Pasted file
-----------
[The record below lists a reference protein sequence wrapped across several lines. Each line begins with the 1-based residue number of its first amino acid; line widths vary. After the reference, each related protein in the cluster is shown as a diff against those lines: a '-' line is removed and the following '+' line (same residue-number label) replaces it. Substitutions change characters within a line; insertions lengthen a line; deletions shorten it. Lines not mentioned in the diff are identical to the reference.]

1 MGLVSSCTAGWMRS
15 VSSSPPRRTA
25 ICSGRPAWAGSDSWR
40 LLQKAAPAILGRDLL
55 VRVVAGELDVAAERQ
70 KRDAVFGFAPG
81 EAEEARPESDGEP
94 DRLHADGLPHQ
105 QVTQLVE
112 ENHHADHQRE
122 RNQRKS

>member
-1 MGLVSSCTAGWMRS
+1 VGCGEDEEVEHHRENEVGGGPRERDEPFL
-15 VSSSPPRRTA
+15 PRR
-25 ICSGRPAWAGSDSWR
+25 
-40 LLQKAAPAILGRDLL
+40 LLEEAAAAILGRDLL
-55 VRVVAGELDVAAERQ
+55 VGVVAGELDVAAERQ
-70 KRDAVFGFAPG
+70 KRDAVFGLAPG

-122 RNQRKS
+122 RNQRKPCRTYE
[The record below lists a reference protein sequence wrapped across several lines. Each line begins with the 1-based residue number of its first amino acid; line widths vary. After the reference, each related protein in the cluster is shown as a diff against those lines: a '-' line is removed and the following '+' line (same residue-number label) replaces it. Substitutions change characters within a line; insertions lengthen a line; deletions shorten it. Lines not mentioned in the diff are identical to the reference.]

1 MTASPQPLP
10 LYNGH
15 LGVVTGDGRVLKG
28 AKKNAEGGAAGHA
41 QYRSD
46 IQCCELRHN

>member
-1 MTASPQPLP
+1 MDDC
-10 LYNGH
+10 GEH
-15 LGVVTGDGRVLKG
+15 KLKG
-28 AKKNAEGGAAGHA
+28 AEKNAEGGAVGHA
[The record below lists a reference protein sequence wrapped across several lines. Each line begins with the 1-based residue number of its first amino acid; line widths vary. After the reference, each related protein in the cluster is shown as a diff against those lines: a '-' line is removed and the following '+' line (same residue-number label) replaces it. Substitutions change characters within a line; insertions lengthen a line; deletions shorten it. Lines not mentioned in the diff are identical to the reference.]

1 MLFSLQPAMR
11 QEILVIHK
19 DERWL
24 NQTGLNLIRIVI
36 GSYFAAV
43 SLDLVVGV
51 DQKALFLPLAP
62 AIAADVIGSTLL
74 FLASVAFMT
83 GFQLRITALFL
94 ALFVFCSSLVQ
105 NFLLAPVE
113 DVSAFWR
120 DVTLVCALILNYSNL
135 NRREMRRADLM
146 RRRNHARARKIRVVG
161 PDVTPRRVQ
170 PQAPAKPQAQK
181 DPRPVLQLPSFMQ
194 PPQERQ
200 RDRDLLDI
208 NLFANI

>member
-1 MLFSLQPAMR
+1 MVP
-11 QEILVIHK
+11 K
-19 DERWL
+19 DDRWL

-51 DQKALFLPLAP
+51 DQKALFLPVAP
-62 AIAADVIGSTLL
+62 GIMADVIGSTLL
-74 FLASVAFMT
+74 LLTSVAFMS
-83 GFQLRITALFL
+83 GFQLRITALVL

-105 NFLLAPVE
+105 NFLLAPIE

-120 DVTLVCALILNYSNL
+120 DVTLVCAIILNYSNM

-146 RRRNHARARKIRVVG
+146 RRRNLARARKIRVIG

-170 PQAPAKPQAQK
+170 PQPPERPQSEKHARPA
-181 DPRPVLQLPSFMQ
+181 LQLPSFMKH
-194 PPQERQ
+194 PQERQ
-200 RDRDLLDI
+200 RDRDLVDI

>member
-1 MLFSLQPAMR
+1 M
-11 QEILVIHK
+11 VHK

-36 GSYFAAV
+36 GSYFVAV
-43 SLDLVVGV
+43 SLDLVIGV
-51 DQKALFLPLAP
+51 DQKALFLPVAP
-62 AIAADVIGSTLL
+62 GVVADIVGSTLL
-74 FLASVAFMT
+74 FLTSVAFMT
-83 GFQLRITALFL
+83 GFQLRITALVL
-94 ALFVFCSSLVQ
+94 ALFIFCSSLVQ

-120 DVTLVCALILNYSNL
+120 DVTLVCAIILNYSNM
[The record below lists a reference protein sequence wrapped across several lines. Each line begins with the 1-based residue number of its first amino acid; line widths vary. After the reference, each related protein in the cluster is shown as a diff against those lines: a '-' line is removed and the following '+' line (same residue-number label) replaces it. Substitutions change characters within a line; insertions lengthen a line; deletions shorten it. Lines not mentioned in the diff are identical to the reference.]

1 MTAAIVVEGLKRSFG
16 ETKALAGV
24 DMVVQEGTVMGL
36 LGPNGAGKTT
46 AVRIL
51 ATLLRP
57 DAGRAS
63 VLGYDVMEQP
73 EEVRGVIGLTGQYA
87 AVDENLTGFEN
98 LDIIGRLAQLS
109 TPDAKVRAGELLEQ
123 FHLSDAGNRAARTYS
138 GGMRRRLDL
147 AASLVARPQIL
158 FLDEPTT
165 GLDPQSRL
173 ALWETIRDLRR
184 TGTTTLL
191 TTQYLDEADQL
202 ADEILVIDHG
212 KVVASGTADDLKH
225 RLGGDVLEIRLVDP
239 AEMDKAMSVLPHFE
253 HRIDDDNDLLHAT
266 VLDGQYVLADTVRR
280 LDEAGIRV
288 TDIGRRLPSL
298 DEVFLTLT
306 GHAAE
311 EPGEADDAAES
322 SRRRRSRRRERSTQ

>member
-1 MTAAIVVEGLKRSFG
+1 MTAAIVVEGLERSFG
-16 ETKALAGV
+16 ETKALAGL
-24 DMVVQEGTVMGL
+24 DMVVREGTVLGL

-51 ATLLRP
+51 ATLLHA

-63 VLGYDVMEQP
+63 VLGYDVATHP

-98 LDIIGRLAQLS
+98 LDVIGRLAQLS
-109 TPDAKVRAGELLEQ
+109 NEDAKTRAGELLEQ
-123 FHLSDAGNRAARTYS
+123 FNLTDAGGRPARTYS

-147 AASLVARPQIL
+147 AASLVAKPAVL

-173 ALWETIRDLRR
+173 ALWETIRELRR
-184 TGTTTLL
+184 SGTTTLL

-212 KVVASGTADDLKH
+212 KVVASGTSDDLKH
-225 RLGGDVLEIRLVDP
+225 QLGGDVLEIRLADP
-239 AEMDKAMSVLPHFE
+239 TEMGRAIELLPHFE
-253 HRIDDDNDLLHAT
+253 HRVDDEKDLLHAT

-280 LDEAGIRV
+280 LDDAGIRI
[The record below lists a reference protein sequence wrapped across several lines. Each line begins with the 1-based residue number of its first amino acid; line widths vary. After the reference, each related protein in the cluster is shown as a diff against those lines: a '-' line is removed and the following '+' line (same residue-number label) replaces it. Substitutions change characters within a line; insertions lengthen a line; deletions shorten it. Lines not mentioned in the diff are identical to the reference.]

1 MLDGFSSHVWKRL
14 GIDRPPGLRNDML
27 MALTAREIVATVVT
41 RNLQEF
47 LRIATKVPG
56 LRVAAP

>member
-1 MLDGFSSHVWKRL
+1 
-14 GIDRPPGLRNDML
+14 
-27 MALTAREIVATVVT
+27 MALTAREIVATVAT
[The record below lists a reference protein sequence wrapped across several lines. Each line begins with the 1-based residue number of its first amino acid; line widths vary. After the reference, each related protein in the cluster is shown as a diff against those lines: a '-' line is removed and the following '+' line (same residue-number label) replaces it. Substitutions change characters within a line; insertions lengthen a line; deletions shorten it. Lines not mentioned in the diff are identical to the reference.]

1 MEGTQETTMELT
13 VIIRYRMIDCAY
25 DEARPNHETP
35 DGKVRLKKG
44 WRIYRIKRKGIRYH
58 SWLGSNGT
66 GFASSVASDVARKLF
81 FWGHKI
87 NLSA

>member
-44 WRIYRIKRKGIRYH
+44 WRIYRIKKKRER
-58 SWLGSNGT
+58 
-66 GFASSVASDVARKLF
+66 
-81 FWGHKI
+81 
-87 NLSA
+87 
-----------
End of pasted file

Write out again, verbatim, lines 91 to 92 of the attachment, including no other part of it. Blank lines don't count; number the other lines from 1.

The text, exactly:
+181 LQLPSFMKH
-194 PPQERQ